Manny Ramirez – No. 24
Well this could get interesting if the Red Sox ever do decide to retire Ramirez’s number, especially if Dewey’s has already been hung up. Why’s that? Well, both Evans and Ramirez wore the No. 24. Can they retire the same number twice? Or once for both players? Would it be a duel ceremony? See, it’s not easy figuring this stuff out.
First we need to figure out if Ramirez is worthy of having his number retired. He spent only seven and a half years in Boston and ended with a messy divorce when the Red Sox shipped him to the Los Angeles Dodgers following some very public disputes with teammates and team personnel. There are some that wouldn’t want to see Ramirez honored due his unacceptable actions when he was on his way out the door.
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But then we remember the good times, for which there were many. Just look at his resume! Ramirez made the All-Star team in all eight seasons that he spent in Boston, while earning six Silver Slugger awards and finishing in the top-10 in MVP voting five times. During his time with the Red Sox he slashed a line of .312/.411/.588, while smashing 274 of his 555 career home runs. If we count only what he produced while in Boston, he’s 6th in franchise history in home runs and 7th in RBI.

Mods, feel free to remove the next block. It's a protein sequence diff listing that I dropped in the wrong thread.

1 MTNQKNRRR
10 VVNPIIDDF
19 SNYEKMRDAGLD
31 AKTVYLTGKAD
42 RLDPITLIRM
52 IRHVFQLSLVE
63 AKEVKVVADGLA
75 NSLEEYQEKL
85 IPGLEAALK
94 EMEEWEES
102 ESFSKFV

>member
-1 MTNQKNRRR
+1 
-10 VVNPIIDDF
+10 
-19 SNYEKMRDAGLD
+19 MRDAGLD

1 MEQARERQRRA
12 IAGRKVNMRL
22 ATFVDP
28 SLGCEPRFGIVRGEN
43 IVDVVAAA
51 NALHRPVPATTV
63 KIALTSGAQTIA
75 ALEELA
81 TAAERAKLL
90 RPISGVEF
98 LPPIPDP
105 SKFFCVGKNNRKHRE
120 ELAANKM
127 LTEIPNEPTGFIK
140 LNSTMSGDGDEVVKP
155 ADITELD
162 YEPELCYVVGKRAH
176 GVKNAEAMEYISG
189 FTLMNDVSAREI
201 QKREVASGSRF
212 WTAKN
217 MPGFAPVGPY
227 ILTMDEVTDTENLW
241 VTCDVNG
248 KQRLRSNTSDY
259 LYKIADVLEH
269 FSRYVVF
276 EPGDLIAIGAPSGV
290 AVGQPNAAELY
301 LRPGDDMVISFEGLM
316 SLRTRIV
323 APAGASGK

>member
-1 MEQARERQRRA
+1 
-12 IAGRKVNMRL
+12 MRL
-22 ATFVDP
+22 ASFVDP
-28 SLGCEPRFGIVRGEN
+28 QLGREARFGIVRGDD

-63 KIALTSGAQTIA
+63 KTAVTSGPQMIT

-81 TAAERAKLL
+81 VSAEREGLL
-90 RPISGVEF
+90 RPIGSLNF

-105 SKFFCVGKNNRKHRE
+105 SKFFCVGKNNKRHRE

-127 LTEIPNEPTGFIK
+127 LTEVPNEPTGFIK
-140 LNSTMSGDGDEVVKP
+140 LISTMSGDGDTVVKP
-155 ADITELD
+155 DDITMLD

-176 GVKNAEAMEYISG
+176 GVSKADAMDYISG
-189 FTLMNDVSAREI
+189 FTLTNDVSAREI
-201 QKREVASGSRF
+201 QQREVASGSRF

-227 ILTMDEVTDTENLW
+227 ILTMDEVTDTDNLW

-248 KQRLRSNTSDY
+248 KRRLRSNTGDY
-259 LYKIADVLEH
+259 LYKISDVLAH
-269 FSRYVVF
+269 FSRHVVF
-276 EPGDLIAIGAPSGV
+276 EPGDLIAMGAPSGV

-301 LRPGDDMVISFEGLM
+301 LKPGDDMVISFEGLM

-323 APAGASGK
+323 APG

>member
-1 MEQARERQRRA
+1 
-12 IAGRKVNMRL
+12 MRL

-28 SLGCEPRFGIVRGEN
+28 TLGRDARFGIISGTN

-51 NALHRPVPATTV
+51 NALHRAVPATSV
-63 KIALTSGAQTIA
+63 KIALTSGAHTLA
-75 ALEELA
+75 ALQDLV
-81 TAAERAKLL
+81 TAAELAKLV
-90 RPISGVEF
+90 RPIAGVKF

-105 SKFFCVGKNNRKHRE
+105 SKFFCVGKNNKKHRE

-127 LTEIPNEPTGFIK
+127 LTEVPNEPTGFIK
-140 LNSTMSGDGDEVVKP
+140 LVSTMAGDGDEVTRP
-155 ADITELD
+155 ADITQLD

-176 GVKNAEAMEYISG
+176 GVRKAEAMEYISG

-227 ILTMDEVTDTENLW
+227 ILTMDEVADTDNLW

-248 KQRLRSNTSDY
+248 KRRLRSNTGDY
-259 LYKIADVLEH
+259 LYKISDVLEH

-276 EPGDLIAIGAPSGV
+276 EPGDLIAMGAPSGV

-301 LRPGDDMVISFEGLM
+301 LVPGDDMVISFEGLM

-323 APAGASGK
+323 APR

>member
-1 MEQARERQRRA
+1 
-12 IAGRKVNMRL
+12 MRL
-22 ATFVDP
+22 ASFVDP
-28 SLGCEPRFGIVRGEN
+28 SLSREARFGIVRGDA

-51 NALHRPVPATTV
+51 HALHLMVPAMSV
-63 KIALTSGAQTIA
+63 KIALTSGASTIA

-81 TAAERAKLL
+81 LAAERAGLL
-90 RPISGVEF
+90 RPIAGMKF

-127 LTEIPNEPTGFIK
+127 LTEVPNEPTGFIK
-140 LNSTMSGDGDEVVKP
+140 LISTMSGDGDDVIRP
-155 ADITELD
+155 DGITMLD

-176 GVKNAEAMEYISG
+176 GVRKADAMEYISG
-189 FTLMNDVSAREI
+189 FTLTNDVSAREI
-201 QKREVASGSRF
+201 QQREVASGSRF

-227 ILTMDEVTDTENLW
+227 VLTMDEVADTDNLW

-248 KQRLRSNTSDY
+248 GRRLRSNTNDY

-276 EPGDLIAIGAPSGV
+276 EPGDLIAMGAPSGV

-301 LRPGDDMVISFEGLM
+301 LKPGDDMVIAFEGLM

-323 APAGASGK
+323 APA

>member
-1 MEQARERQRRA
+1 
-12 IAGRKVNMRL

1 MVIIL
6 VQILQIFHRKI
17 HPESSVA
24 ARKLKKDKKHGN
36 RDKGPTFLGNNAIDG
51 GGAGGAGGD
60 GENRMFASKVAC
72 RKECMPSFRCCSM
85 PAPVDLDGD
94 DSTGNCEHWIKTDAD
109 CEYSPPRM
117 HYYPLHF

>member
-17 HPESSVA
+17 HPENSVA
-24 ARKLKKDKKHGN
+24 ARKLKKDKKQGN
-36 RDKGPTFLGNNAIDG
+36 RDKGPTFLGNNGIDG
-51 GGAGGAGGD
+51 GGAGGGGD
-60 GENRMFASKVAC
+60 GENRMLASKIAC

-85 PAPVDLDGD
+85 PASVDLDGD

Ramirez was also part of two championships here in Boston and was the World Series MVP in 2004 when the Red Sox reversed the curse to capture their first title in 86 years.
The always aloof Ramirez may be remembered as much for his “Manny being Manny” moments as he is for his production, but there’s no doubting that his stay here was memorable. Ramirez is arguably the best right-handed hitter of his generation, which certainly gives him the credentials to have his number retired. The only question is if they Red Sox held a ceremony in his honor, would Manny remember to show up on the right day?
Next: Roger Clemens